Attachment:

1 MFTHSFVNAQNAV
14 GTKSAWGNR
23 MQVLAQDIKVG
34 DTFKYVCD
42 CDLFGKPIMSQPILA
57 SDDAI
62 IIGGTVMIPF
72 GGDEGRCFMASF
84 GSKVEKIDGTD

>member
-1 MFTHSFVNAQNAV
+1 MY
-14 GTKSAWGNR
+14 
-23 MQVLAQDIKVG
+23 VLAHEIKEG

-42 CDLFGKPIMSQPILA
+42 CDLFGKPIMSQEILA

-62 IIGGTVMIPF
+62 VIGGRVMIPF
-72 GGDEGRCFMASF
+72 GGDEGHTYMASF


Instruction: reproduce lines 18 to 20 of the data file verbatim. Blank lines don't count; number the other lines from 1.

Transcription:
+42 CDLFGKPIMSQEILA

-62 IIGGTVMIPF
+62 VIGGRVMIPF